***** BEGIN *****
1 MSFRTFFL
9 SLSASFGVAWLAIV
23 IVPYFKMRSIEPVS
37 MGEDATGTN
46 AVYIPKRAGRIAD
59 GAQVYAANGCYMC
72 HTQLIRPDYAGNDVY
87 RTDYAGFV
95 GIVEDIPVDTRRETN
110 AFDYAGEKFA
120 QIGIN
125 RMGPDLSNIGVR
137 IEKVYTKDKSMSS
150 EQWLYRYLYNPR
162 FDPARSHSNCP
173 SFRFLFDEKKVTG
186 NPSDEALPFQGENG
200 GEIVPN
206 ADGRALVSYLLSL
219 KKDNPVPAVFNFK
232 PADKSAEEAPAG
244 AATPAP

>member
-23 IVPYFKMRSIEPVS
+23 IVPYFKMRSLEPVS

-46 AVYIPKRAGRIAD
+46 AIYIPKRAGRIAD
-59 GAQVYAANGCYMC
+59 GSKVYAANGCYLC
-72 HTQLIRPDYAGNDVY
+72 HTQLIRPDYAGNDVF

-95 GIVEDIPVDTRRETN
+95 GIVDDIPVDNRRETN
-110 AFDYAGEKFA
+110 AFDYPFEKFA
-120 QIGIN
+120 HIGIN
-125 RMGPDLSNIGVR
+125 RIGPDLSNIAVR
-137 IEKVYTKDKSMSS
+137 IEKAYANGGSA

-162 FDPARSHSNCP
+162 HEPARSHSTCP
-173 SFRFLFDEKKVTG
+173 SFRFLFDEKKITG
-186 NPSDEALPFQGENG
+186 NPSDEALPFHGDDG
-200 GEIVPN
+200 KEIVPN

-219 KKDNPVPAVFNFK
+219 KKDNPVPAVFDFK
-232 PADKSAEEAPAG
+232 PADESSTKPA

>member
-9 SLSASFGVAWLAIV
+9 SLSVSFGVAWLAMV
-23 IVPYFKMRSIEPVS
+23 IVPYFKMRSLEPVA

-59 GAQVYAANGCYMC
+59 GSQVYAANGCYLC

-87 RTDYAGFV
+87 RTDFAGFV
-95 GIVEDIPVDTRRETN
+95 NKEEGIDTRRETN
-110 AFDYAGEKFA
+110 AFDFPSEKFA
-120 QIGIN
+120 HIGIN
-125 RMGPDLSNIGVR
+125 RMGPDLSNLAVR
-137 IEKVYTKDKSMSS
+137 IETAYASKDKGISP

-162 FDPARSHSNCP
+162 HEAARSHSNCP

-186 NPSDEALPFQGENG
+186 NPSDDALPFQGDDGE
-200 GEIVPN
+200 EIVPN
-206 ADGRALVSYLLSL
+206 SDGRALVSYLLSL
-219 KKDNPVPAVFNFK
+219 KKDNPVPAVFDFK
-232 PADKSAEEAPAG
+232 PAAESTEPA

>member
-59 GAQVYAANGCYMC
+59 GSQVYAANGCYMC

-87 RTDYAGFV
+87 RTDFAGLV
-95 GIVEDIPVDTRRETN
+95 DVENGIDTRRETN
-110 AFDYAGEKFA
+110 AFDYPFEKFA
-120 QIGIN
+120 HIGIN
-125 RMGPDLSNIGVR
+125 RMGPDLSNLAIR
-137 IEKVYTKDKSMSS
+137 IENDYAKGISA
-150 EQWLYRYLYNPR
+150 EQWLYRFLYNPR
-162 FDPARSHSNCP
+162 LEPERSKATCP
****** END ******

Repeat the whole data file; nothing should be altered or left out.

1 MSFRTFFL
9 SLSASFGVAWLAIV
23 IVPYFKMRSIEPVS
37 MGEDATGTN
46 AVYIPKRAGRIAD
59 GAQVYAANGCYMC
72 HTQLIRPDYAGNDVY
87 RTDYAGFV
95 GIVEDIPVDTRRETN
110 AFDYAGEKFA
120 QIGIN
125 RMGPDLSNIGVR
137 IEKVYTKDKSMSS
150 EQWLYRYLYNPR
162 FDPARSHSNCP
173 SFRFLFDEKKVTG
186 NPSDEALPFQGENG
200 GEIVPN
206 ADGRALVSYLLSL
219 KKDNPVPAVFNFK
232 PADKSAEEAPAG
244 AATPAP

>member
-23 IVPYFKMRSIEPVS
+23 IVPYFKMRSLEPVS

-46 AVYIPKRAGRIAD
+46 AIYIPKRAGRIAD
-59 GAQVYAANGCYMC
+59 GSKVYAANGCYLC
-72 HTQLIRPDYAGNDVY
+72 HTQLIRPDYAGNDVF

-95 GIVEDIPVDTRRETN
+95 GIVDDIPVDNRRETN
-110 AFDYAGEKFA
+110 AFDYPFEKFA
-120 QIGIN
+120 HIGIN
-125 RMGPDLSNIGVR
+125 RIGPDLSNIAVR
-137 IEKVYTKDKSMSS
+137 IEKAYANGGSA

-162 FDPARSHSNCP
+162 HEPARSHSTCP
-173 SFRFLFDEKKVTG
+173 SFRFLFDEKKITG
-186 NPSDEALPFQGENG
+186 NPSDEALPFHGDDG
-200 GEIVPN
+200 KEIVPN

-219 KKDNPVPAVFNFK
+219 KKDNPVPAVFDFK
-232 PADKSAEEAPAG
+232 PADESSTKPA

>member
-9 SLSASFGVAWLAIV
+9 SLSVSFGVAWLAMV
-23 IVPYFKMRSIEPVS
+23 IVPYFKMRSLEPVA

-59 GAQVYAANGCYMC
+59 GSQVYAANGCYLC

-87 RTDYAGFV
+87 RTDFAGFV
-95 GIVEDIPVDTRRETN
+95 NKEEGIDTRRETN
-110 AFDYAGEKFA
+110 AFDFPSEKFA
-120 QIGIN
+120 HIGIN
-125 RMGPDLSNIGVR
+125 RMGPDLSNLAVR
-137 IEKVYTKDKSMSS
+137 IETAYASKDKGISP

-162 FDPARSHSNCP
+162 HEAARSHSNCP

-186 NPSDEALPFQGENG
+186 NPSDDALPFQGDDGE
-200 GEIVPN
+200 EIVPN
-206 ADGRALVSYLLSL
+206 SDGRALVSYLLSL
-219 KKDNPVPAVFNFK
+219 KKDNPVPAVFDFK
-232 PADKSAEEAPAG
+232 PAAESTEPA

>member
-59 GAQVYAANGCYMC
+59 GSQVYAANGCYMC

-87 RTDYAGFV
+87 RTDFAGLV
-95 GIVEDIPVDTRRETN
+95 DVENGIDTRRETN
-110 AFDYAGEKFA
+110 AFDYPFEKFA
-120 QIGIN
+120 HIGIN
-125 RMGPDLSNIGVR
+125 RMGPDLSNLAIR
-137 IEKVYTKDKSMSS
+137 IENDYAKGISA
-150 EQWLYRYLYNPR
+150 EQWLYRFLYNPR
-162 FDPARSHSNCP
+162 LEPERSKATCP